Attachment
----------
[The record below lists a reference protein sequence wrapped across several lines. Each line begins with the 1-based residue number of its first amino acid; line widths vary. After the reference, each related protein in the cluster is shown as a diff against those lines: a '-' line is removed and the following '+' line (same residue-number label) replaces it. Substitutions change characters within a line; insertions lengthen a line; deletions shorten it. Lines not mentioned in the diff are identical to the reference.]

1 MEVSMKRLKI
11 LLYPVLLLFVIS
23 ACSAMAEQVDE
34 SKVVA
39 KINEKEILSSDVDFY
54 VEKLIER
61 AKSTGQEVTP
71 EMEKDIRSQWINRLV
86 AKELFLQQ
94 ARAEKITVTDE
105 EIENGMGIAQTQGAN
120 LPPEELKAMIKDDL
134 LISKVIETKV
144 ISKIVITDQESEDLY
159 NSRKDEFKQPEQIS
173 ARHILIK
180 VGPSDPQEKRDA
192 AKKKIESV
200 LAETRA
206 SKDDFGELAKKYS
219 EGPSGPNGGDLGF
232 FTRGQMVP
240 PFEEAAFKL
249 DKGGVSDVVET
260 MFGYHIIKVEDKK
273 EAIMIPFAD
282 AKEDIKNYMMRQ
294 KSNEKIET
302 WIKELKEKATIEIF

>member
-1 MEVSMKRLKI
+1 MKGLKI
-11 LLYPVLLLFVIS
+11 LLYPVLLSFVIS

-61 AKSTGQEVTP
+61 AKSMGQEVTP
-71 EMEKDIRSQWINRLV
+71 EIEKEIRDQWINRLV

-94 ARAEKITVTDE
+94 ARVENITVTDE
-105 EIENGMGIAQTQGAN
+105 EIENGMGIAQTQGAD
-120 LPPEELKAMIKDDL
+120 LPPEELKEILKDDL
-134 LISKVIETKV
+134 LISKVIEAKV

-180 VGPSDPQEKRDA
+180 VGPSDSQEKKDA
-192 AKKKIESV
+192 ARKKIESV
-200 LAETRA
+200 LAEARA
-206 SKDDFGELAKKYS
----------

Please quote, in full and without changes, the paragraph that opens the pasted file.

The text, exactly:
[The record below lists a reference protein sequence wrapped across several lines. Each line begins with the 1-based residue number of its first amino acid; line widths vary. After the reference, each related protein in the cluster is shown as a diff against those lines: a '-' line is removed and the following '+' line (same residue-number label) replaces it. Substitutions change characters within a line; insertions lengthen a line; deletions shorten it. Lines not mentioned in the diff are identical to the reference.]